Once a COVID-19 vaccine is approved, the U.S. Centers for Medicare & Medicaid Services (CMS) will make it available to seniors free of charge.

CMS administrator Seema Verma announced this during this week’s HLTH 2020 virtual conference, according to Kaiser Morning Briefing. CMS is working to make the vaccine free for Medicaid and private policyholders as well.

“We just want to make sure that all of our rules make it clear to insurers that we want to make sure that every American has access to these vaccines,” Ms. Verma told conference members. “The government will pay the cost of the vaccines, so we want to make sure insurance companies and all programs across the country ensure that people have timely access and that costs are not an obstacle.”

Health care providers generally charge insurers the cost of giving government-purchased vaccines. According to HealthCareFinance News, access to COVID-19 treatments for Medicare and Medicaid recipients can take up to three years, Ms. Verma told the audience.

“We want to make sure our payment policies don’t get in the way of beneficiaries who have access to the latest treatments,” she said.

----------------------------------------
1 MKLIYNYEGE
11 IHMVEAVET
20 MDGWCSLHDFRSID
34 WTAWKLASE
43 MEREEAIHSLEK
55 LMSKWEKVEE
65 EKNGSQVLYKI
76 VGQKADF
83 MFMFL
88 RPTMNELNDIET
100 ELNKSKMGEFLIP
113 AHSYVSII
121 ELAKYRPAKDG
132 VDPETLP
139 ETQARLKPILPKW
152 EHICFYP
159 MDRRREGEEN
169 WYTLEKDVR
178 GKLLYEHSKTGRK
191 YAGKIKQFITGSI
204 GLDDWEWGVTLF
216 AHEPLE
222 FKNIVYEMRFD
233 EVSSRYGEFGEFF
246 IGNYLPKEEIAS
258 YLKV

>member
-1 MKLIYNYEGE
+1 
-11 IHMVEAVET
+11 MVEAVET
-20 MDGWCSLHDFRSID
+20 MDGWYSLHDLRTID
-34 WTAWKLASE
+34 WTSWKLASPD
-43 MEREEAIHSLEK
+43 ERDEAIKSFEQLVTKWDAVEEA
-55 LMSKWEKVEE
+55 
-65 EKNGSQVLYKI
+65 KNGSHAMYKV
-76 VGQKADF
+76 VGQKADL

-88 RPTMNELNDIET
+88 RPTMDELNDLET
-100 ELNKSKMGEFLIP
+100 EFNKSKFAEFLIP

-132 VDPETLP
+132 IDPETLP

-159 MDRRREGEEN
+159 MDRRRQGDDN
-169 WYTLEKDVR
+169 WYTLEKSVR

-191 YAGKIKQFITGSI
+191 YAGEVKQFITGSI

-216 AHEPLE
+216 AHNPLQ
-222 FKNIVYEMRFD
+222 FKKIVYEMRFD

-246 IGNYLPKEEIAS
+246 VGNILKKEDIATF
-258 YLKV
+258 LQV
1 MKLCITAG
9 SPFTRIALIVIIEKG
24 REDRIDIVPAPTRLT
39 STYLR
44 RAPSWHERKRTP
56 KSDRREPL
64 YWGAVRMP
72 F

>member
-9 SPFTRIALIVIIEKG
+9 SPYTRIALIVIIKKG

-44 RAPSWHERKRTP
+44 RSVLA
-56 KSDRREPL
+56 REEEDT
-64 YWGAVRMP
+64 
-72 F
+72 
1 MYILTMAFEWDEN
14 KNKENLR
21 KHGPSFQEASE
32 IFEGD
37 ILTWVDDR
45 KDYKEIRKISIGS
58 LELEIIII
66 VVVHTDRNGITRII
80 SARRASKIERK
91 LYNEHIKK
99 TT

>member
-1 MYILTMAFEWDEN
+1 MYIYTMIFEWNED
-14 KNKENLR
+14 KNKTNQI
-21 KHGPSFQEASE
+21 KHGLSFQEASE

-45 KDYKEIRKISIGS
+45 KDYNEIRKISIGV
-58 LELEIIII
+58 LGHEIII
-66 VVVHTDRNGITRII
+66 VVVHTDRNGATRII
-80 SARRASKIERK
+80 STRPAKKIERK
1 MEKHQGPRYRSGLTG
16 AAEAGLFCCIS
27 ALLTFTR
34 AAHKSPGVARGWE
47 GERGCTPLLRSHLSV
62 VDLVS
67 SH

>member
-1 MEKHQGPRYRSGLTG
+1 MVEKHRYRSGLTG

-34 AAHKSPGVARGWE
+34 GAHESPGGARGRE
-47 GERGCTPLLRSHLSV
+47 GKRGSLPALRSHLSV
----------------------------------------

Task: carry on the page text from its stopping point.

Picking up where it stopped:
Beckers Hospital Review reported that CMS is also adding 11 new telehealth services that Medicare will reimburse for costs during the pandemic. The services are all cardiac care related and include cardiac rehabilitation, intensive cardiac rehabilitation with exercise, and pulmonary rehabilitation with exercise.

Since the pandemic began in March, CMS has relaxed regulations, allowing providers to bill 135 services that were previously non-reimbursed. These services include visits to emergency rooms and initial inpatient visits. The dismantling of these payment barriers is blamed for the enormous increase in the use of telemedicine by doctors and patients.

Robert Calandra is an award-winning journalist, author, and playwright. His work has been published in national and regional magazines and newspapers.

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